She called her husband, who came and dealt with the police. The damage to the back bumper was not serious so she was able to drive home and put herself to bed. Three hours later she awoke feeling nauseous and confused. That evening her temperature spiked and her husband took her to the ER at Swedish. One of the intake nurses asked if she had a made out a will. "Why?" she asked, beginning to panic. "Is everything ok?" "This," said the nurse, "may be your last night." Hearing those words, Esquibel had an instantaneous whole life review. "I thought of all the time I'd wasted worrying, she said, and of all the things I hadn't done in my life."
Needless to say, she didn't die that night. Her tests and x-rays all came back negative, and with no medical reason to keep her there, the docs put a brace on her neck, wished her well, and sent her home. Later, as she was drifting off to sleep, she had a vision of an aunt who had passed away several years before. "It was as if we were looking at each other in a waking state," Esquibel remembered. "It was a tangible presence."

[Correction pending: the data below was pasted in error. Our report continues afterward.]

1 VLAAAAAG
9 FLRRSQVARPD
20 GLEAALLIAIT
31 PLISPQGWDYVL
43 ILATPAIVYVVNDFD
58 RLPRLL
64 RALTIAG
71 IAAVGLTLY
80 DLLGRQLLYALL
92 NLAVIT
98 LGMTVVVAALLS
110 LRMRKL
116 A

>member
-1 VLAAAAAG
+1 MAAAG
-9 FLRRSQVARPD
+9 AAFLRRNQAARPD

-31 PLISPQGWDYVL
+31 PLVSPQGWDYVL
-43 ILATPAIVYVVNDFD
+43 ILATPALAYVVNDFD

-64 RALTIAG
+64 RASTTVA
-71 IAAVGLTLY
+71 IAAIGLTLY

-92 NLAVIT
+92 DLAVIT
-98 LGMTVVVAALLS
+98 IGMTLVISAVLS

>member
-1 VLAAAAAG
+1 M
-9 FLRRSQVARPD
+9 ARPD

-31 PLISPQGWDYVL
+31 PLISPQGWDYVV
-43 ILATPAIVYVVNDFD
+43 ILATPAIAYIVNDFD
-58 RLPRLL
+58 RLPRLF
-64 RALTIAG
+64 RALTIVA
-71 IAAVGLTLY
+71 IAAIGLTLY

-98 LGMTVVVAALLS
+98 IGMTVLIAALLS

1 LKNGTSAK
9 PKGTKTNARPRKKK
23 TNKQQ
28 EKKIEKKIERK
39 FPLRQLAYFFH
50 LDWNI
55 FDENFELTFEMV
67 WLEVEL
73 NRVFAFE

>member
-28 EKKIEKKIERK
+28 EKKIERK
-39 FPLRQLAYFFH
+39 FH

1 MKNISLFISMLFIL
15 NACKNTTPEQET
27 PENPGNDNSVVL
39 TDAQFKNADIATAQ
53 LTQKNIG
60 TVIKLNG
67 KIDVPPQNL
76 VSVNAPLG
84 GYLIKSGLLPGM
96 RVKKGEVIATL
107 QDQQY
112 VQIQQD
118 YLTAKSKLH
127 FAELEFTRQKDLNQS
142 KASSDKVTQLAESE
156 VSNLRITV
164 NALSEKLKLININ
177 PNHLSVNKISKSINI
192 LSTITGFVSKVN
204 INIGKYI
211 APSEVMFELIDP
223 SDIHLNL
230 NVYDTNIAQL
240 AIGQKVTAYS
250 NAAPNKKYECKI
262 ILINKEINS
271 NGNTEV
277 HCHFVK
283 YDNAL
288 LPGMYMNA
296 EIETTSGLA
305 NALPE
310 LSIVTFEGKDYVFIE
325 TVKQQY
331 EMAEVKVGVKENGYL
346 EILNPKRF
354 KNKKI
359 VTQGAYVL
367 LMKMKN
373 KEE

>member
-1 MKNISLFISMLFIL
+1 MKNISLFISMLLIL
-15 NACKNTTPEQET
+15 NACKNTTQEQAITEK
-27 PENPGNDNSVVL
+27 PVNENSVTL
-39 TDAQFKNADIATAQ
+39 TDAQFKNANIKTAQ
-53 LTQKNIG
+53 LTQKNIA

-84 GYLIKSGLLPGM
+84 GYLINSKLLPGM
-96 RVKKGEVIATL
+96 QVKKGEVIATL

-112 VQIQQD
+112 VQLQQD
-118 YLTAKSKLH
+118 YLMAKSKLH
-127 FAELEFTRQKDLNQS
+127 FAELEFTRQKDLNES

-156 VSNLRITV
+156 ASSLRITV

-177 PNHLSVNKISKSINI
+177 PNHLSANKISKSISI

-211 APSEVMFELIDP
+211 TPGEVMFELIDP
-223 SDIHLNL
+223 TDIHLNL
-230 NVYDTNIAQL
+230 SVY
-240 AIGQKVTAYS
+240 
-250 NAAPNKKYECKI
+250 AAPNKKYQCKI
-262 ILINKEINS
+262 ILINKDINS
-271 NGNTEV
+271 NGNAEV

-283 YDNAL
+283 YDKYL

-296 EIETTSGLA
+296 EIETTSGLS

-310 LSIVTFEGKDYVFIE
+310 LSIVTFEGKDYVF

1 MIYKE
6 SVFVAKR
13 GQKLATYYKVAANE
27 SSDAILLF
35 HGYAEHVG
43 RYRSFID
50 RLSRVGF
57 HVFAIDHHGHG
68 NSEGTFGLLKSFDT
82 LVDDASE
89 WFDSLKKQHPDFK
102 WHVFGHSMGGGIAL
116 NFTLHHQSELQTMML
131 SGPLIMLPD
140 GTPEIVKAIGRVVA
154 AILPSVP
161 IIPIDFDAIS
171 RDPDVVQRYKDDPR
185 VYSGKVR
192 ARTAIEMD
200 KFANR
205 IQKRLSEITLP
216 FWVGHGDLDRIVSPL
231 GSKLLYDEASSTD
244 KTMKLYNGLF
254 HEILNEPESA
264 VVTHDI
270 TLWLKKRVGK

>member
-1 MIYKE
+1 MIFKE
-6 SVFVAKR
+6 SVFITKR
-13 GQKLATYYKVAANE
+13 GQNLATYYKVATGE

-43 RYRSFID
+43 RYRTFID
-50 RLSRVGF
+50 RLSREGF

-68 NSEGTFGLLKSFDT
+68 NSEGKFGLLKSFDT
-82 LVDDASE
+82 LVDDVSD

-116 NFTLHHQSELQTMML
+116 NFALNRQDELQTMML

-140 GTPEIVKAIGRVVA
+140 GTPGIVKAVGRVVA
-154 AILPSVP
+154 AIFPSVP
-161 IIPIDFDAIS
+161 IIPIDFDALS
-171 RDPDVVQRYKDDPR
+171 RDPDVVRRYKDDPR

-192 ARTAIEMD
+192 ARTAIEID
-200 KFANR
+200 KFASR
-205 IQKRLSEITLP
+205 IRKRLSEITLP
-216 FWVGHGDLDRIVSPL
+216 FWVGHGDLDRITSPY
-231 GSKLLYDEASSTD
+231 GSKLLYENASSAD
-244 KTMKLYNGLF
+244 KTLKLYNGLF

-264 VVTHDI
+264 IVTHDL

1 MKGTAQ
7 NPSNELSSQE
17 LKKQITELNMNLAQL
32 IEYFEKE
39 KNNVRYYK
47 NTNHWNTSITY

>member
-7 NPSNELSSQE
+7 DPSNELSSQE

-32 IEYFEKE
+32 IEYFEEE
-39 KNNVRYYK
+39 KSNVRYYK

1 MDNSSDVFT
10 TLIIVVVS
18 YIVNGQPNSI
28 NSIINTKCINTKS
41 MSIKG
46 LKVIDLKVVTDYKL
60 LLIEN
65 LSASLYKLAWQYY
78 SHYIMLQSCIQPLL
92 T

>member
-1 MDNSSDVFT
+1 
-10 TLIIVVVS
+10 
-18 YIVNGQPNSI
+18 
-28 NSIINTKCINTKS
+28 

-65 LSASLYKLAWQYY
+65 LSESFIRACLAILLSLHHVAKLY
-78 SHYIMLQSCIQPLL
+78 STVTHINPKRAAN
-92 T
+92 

On the second night, she had a face-to-face encounter with a grandfather who'd been dead for six years. "He gave me a warm welcoming smile," she said, "and blew me a kiss." She was at once delighted to see him, and terrified at what this vision might portend. "I was afraid I was going to die in my sleep," she said. "I kept thinking, 'I can't go now. I have a daughter to raise."On the third night she received another visitation, this time from her maternal grandparents. "I asked them, 'Am I going to die?' They pointed to a bed and said, 'No, you're ok. Go to sleep and rest. We're here to protect you.'"